Piazza Navona
Piazza Navona

Cross the Corso Vittorio Emanuele II and go back in the northern direction again. The next must see on your 2 day Rome itinerary is the Pantheon. The Romans built this in the 2nd century AD as a Roman temple. However, it was converted into a church later. The dome is very special: it’s the largest “unreinforced concrete dome” in the world. It’s amazing that the Romans could built this almost 2000 years ago! Also, you must make sure to visit the tomb of the painter Raphael, who is buried here.

Finally visiting the Trevi Fountain

At last, a 2 day Rome itinerary is of course not complete without visiting the Trevi Fountain. If you take follow the signs, you’ll find yourself in some of Rome’s lovely narrow streets with restaurants and several shops selling souvenirs. More importantly, you’ll end up at the Trevi Fountain, the most beautiful fountain in Rome. If you drop a coin in the fountain, you’ll return to Rome.

Fontana di Trevi
Fontana di Trevi

After you’ve admired the fountain, head back to the Vatican if you want to visit the Vatican Museums. Another option is to visit the Galleria Borghese. However, as I have noted above, I would recommend booking your tickets in advance for the Galleria Borghese.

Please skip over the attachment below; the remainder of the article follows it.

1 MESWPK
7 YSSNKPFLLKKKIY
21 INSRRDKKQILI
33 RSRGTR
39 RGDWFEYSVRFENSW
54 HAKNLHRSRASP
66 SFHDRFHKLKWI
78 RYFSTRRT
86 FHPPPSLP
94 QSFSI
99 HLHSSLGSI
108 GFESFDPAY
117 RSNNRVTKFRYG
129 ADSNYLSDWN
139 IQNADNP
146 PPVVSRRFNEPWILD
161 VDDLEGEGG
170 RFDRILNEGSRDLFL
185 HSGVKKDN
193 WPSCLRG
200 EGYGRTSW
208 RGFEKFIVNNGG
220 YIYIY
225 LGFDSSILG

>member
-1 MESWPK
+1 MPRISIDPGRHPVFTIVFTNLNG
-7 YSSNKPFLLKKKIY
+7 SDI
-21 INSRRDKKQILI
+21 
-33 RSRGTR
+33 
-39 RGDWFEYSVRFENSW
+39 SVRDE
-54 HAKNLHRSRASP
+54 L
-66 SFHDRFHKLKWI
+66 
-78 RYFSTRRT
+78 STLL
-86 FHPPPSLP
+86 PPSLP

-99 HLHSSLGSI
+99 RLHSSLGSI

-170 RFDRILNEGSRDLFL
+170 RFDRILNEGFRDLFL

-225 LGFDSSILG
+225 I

Evening

Lastly, I would recommend ending your 2 day Rome itinerary with dinner in the Jewish Ghetto of Rome and enjoying the lively ambiance of this quarter.

Day trips from Rome

Although you can easily spend days or weeks in Rome itself, you might want to escape the city as well. For example, Ostia Antica and Tivoli are close to the city and make perfect day trips. Moreover, a little further from Rome to the north you can find Cerveteri, a very well-preserved Etruscan necropolis. South of Rome, you can visit Naples and the famous ruins of Pompeii.

Tip: you can easily separate this 2 day Rome itinerary into two parts and include a day trip from Rome in between 2 days in Rome.